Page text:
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Erin Mackey

ON THE TOWN… with CHIP DEFFAA, February 3, 2018

February 6, 2018

If you’re in the mood for a night of laughter, “The Outsider”—a new comedy by Paul Slade Smith, receiving its East Coast premiere in January and February at the Paper Mill Playhouse--is great good fun.  Oh, I’m not claiming it’s profound or a show that you’ll never forget, like “A Chorus Line.”  If “A Chorus Line” is like a fine roast-beef dinner, “The Outsider” is more like a hot dog with all the trimmings.  But sometimes a hot dog with all the trimmings just hits the spot. [more]

In Transit

December 16, 2016

The score by Kristen Anderson-Lopez, James-Allen Ford, Russ Kaplan and Sara Wordsworth is a pleasant collection of serviceable songs. Their book, based on their original concept, is a workmanlike blueprint of peppy clichés. It does have topical references such as the Pizza Rat. The show lasts one hour and 40 minutes without an intermission and somewhat lags due to the familiar plot threads. [more]

Amazing Grace

July 27, 2015

Famously, it was an 18th century slave trader who redeemed himself, after many gruesome twists and turns in his life, by writing this song. Told with something approaching accuracy, "Amazing Grace" nevertheless is less than compelling as both history and theater. What might have been a fascinating tale has been reduced to a melodrama complete with a villain who all but twirls his mustache, a hard-to-win love interest, an African princess who provides an excuse for some passionate dancing and many examples of physical and emotional torture of slaves, all accompanied by a series of soaring contemporary ballads. [more]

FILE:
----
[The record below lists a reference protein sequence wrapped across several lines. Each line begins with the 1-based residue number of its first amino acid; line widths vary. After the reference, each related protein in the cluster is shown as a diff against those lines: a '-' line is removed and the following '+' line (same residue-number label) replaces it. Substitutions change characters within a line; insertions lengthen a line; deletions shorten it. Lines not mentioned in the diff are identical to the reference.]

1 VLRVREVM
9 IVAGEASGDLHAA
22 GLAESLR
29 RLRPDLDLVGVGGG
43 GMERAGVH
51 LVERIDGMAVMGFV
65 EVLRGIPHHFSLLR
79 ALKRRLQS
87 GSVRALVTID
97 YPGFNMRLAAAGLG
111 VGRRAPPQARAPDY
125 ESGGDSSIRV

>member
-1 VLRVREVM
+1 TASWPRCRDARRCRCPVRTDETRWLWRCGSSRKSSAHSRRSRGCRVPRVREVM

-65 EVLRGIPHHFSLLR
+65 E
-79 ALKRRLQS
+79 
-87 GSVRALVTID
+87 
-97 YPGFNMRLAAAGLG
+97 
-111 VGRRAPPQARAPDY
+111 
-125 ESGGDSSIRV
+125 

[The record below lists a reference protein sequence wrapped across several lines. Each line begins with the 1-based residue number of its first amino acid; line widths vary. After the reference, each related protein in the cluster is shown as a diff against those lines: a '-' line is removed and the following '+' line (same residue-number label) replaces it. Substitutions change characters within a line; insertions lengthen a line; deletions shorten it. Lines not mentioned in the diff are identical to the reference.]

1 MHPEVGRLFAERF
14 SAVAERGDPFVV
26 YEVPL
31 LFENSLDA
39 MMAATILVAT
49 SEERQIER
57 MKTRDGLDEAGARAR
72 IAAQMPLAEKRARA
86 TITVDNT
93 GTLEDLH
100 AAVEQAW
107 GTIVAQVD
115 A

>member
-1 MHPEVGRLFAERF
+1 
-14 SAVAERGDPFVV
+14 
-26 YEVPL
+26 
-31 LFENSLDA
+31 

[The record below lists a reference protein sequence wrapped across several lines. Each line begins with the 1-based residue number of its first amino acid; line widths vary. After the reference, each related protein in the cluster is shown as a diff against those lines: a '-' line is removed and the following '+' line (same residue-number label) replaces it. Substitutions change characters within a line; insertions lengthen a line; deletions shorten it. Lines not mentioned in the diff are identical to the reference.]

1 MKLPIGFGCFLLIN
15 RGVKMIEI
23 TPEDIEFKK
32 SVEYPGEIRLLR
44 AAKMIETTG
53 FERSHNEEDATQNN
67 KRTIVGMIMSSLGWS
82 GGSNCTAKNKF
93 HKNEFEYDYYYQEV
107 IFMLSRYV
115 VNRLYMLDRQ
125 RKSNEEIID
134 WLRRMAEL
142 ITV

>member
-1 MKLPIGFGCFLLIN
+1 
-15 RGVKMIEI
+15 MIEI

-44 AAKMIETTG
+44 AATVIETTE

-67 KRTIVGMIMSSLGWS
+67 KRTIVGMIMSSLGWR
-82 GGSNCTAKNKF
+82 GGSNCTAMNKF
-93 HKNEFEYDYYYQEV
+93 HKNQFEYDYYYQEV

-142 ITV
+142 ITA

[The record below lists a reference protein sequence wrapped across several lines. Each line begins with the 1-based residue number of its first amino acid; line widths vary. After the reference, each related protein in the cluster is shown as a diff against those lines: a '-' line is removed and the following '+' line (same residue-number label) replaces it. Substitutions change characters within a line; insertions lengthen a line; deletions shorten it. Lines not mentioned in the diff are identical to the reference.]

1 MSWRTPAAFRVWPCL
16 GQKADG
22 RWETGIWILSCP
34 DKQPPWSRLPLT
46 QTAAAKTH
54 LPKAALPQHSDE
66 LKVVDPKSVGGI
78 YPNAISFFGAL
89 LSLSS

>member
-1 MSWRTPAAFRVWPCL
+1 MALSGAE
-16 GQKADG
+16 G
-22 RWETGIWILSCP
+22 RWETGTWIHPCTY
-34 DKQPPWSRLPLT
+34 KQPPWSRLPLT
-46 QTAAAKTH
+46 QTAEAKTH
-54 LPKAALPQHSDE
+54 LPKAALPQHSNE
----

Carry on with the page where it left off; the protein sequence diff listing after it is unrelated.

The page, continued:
Lady, Be Good!

February 6, 2015

One of the chief pleasures here is the first appearance in more than 30 years by the legendary Tommy Tune in a New York City musical. Since his Tony Award-winning leading role in the Broadway Gershwin revisal, "My One and Only" in 1983, he’s directed, choreographed, made special appearances, toured in musicals and periodically performs a nightclub act. He plays an entertainer at the garden party and at the hotel. In a three-piece red neon suit, he sings and taps “Fascinating Rhythm” solo and then with the ensemble. In the second act, he’s in a blue neon suit and a straw boater with a blue bird on top to sing and tap “Little Jazz Bird.” After leaving the stage, he pops out from the wings, doffs the hat, revealing a gold star inside. It’s symbolic as he embodies the old time, unique star quality Broadway is known for. [more]